In addition to being a potential coal replacement, gas generation is the obvious backup for the fivefold to tenfold increase in wind and solar generation that may be mandated in a climate bill. Gas-fired power plants can ramp up quickly when clouds block the sun or the wind stops blowing.

"Natural gas is best" for that role, said Jeffrey Eshelman, vice president of public affairs of the Independent Petroleum Association of America. "It's abundant. It's a natural backstop for renewable energy. It makes all the sense in the world to bring all of it online."

The Energy Information Administration last year analyzed how energy use would change if the nation were getting 20 percent of its electric power from wind in 2030, and predicted that gas turbine generation would increase significantly to back up wind power, but that more expensive combined-cycle gas generation from coal would be displaced by wind.

Experts argue that the scenario for wind and natural gas isn't clear yet.

New energy actor lacks a complete script

"Gas would be the backup for wind, but you lose part of the gas market to new wind generation," said Harry Vidas, vice president of natural gas consulting at ICF International. "It's not obvious how that works out."

Robert Zavadil of EnerNex Corp. in Knoxville, Tenn., a prominent consultant on the wind integration issue, said that a big buildout of wind generation could reduce the need for backup by natural gas plants, since a drop-off in wind production in one area could be offset by stronger wind flows elsewhere.

It's possible that the shale gas phenomenon is so new that it hasn't reached its full political weight with Congress.

For example, two of the biggest shale gas plays are the Haynesville Shale in Louisiana and Texas and the Marcellus Shale, extending from New York's Southern Tier through western Pennsylvania and into Ohio and West Virginia. "Only in the last 18 months have Haynesville and Marcellus proven themselves productive," said Curtis, who oversees the Potential Gas Supply report.

Norway's national company StatoilHydro, the world's largest offshore oil producer, paid $3.4 billion last year for a one-third interest in 1.8 million acres in the Marcellus region. The company said it believes it may recover up to 3 billion barrels equivalent of shale gas, according to OilandGasInvestor.com.

A new Pennsylvania State University report that was requested by state legislators predicts that the Marcellus Shale could add $14 billion to the state's economy in 2010, create more than 98,000 jobs and generate $800 million in state and local tax revenues. Yet the economic benefits may not come for a while, making shale gas a potential tough sell for lawmakers looking for immediate results.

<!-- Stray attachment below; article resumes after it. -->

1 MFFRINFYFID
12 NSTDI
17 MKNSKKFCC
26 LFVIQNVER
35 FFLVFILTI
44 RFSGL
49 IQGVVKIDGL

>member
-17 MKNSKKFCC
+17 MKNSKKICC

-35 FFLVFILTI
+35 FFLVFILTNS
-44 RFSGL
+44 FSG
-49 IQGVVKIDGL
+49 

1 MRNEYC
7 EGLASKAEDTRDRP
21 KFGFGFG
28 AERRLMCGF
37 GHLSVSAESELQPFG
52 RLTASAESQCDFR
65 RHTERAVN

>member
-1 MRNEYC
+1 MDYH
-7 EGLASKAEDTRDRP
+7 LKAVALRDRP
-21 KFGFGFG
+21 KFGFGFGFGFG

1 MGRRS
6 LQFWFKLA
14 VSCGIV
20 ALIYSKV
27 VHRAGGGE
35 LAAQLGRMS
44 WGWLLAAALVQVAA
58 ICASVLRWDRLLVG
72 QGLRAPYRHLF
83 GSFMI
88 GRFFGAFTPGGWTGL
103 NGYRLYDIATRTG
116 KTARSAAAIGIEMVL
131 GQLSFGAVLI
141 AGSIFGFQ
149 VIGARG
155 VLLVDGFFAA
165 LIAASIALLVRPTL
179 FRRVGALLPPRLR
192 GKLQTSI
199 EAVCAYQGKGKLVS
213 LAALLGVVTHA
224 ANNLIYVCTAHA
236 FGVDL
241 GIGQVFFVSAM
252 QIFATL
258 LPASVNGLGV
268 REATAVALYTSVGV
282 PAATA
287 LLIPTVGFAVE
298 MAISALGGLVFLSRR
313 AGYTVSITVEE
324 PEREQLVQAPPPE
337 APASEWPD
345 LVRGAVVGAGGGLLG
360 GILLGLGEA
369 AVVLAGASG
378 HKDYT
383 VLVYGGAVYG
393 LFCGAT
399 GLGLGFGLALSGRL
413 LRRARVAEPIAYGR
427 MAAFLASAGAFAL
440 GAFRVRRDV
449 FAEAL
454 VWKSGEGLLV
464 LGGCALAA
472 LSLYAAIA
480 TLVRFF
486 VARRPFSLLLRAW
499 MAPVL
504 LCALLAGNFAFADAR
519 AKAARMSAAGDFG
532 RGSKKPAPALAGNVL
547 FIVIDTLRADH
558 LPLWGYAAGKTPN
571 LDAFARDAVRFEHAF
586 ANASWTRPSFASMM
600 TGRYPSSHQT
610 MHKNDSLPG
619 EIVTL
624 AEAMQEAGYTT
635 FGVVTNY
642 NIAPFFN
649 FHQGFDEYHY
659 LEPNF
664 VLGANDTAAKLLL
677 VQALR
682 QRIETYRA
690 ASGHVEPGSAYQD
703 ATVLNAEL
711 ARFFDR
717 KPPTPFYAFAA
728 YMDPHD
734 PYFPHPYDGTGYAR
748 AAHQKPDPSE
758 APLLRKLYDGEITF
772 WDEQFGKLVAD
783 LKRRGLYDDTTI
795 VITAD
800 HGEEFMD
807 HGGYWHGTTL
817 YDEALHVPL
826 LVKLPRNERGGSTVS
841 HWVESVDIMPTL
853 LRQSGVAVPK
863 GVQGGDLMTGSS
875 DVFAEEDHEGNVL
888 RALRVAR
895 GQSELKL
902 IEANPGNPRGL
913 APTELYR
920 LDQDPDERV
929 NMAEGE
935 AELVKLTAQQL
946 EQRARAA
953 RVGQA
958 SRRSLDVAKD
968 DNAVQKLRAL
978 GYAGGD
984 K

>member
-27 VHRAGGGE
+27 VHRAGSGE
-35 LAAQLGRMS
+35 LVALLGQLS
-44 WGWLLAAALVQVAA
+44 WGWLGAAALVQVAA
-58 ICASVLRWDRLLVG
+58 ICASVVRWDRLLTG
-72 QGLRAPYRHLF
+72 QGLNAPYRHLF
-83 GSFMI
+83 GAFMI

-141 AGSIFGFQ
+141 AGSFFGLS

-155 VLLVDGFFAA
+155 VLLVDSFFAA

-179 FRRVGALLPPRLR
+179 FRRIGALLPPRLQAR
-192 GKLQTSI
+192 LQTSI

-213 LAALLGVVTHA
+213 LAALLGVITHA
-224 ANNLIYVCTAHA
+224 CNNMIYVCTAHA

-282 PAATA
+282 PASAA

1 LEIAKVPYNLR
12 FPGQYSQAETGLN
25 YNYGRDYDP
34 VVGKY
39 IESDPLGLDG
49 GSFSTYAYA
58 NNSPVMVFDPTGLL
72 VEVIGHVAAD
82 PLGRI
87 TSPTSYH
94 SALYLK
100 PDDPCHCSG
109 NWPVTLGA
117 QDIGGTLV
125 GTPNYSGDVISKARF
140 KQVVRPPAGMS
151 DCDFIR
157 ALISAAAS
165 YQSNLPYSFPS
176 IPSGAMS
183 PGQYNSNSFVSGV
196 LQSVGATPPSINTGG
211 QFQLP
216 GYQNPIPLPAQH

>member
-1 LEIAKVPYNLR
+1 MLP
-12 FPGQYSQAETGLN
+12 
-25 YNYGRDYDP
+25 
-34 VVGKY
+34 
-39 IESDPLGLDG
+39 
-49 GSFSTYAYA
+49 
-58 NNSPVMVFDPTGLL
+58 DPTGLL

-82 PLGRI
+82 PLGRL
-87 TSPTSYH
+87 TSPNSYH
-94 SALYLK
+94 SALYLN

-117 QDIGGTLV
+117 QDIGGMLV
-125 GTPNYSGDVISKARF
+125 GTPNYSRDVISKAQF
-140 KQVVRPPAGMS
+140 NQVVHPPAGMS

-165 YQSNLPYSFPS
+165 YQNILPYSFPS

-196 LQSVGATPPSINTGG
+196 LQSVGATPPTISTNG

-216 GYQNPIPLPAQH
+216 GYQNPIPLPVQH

Uncertainties linger about price and quantity

In Congress, the major political issue surrounding shale gas these days is a protest against tighter regulation by U.S. EPA.

"There's a great deal of potential," said David Morehouse, a senior petroleum geologist with the Energy Information Administration. "We clearly have the technical capability to produce it. It's a matter of cost versus price. The resource is there. How much of it ultimately will be produced, nobody really knows yet. They're just guessing."

That uncertainty works against shale gas's political impact.

Also working against it is the power of the coal lobby. Some two dozen states contain coal reserves, and the industry holds some of the deepest lobbying coffers on Capitol Hill. Many of the states that contain significant shale gas reserves -- like West Virginia -- also have a long-standing coal industry with close ties to its members of Congress.

That puts many lawmakers in a situation in which they have to weigh support for coal against the requests of natural gas. And the coal industry is fighting hard to make sure that its views rise to the top.

In an interview yesterday, a spokesman for the American Coalition for Clean Coal Electricity, or ACCCE, emphasized that mass switching away from coal to natural gas would lead to electricity price spikes. Gas has a history of price volatility, and the shale discoveries won't change that, he said.

It's clear that natural gas interests "have joined together to talk about how they can game a climate policy so as to gain market share," said Joe Lucas, senior vice president for communications at ACCCE.

Similarly, the National Mining Association, which represents many coal companies, is running a series of ads saying, "America can't afford to put most of its electricity eggs in the natural gas basket."

"To quote Queen Victoria, we are not amused," said Luke Popovich, a spokesman for the association.